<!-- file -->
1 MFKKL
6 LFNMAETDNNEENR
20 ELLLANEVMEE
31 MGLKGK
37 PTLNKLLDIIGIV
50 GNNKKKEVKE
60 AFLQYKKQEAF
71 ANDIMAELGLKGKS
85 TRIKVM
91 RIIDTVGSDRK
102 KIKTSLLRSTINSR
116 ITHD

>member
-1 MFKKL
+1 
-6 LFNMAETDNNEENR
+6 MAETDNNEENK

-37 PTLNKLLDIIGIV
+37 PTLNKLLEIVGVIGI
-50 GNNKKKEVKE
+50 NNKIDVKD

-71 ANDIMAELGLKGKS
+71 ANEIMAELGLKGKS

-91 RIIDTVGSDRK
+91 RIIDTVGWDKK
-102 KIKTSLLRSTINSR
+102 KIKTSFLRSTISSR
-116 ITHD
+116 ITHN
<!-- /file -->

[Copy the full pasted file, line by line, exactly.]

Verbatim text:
1 MFKKL
6 LFNMAETDNNEENR
20 ELLLANEVMEE
31 MGLKGK
37 PTLNKLLDIIGIV
50 GNNKKKEVKE
60 AFLQYKKQEAF
71 ANDIMAELGLKGKS
85 TRIKVM
91 RIIDTVGSDRK
102 KIKTSLLRSTINSR
116 ITHD

>member
-1 MFKKL
+1 
-6 LFNMAETDNNEENR
+6 MAETDNNEENK

-37 PTLNKLLDIIGIV
+37 PTLNKLLEIVGVIGI
-50 GNNKKKEVKE
+50 NNKIDVKD

-71 ANDIMAELGLKGKS
+71 ANEIMAELGLKGKS

-91 RIIDTVGSDRK
+91 RIIDTVGWDKK
-102 KIKTSLLRSTINSR
+102 KIKTSFLRSTISSR
-116 ITHD
+116 ITHN